Such was the piety of the Crusaders. The religion of the Middle Ages combined self-denying asceticism with heartless cruelty to infidels, Jews, and heretics. "They cut down with the sword," said William of Tyre, "every one whom they found in Jerusalem, and spared no one. The victors were covered with blood from head to foot." In the next breath, speaking of the devotion of the Crusaders, the archbishop adds, "It was a most affecting sight which filled the heart with holy joy to see the people tread the holy places in the fervor of an excellent devotion." The Crusaders had won the tomb of the Saviour and gazed upon a fragment of the true cross, which some of the inhabitants were fortunate enough to have kept concealed during the siege.
Before returning to Europe, Peter the Hermit received the homage of the Christian inhabitants of Jerusalem, who remembered his visit as a pilgrim and his services in their behalf. This was the closing scene of his connection with the Crusades.376 Returning to Europe, he founded the monastery at Huy, in the diocese Liège, and died, 1115. A statue was dedicated to his memory at Amiens, June 29, 1854. He is represented in the garb of a monk, a rosary at his waist, a cross in his right hand, preaching the First Crusade.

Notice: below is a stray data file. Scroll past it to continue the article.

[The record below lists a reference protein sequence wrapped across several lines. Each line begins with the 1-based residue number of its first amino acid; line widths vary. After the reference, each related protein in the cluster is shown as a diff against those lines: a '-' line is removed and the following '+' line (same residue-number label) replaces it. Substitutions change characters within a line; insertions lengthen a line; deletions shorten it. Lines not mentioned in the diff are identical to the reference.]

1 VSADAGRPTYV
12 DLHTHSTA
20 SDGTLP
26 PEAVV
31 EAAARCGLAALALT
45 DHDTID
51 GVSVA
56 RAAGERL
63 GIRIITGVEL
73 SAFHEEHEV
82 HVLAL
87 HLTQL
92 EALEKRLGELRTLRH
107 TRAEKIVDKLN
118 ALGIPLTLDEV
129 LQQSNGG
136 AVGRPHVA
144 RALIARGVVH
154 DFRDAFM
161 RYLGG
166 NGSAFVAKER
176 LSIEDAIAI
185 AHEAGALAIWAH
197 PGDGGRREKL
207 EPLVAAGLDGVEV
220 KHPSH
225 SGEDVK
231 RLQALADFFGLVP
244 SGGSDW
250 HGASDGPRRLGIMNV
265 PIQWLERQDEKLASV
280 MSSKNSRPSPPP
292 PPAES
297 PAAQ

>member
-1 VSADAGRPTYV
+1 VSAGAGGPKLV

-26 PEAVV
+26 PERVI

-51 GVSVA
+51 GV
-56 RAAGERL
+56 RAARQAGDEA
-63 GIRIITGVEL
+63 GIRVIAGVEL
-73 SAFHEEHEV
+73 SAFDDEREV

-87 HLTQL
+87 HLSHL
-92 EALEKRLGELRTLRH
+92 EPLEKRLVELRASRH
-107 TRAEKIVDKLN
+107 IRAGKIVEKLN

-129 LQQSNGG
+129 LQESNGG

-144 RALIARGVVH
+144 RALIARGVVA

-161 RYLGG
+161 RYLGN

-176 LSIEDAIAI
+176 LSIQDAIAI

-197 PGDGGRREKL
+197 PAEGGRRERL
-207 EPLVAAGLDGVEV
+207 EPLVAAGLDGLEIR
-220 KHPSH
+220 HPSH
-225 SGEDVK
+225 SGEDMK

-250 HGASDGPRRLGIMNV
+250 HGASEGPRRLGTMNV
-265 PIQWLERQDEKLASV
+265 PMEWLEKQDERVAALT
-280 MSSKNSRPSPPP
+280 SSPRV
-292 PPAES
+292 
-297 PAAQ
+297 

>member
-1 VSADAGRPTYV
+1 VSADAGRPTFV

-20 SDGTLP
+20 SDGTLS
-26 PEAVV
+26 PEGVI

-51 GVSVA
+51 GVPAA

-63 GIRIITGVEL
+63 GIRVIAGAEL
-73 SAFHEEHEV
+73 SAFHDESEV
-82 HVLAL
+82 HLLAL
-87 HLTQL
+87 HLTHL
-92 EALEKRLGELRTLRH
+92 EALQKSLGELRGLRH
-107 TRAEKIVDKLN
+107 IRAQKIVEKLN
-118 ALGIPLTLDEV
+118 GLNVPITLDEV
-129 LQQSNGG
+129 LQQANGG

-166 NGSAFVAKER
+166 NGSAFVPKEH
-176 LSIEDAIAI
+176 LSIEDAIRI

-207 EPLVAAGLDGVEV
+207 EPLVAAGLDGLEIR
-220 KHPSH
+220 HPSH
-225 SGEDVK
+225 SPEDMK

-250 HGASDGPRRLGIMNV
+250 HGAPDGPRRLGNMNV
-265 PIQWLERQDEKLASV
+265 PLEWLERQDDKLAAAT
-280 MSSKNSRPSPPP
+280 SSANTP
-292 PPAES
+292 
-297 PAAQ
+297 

Urban II. died two weeks after the fall of Jerusalem and before the tidings of the event had time to reach his ears.
No more favorable moment could have been chosen for the Crusade. The Seljukian power, which was at its height in the eleventh century, was broken up into rival dynasties and factions by the death of Molik Shah, 1092. The Crusaders entered as a wedge before the new era of Moslem conquest and union opened.
Note on the Relation of Peter the Hermit to the First Crusade.
The view of Peter the Hermit, presented in this work, does not accord with the position taken by most of the modern writers on the Crusades. It is based on the testimony of Albert of Aachen and William of Tyre, historians of the First Crusade, and is, that Peter visited Jerusalem as a pilgrim, conversed with the patriarch Simeon over the desolations of the city, had a dream in the church of the Holy Sepulchre, returned to Europe with letters from Simeon which he presented to the pope, and then preached through Italy and beyond the Alps, and perhaps attended the Council of Clermont, where, however, he took no prominent part.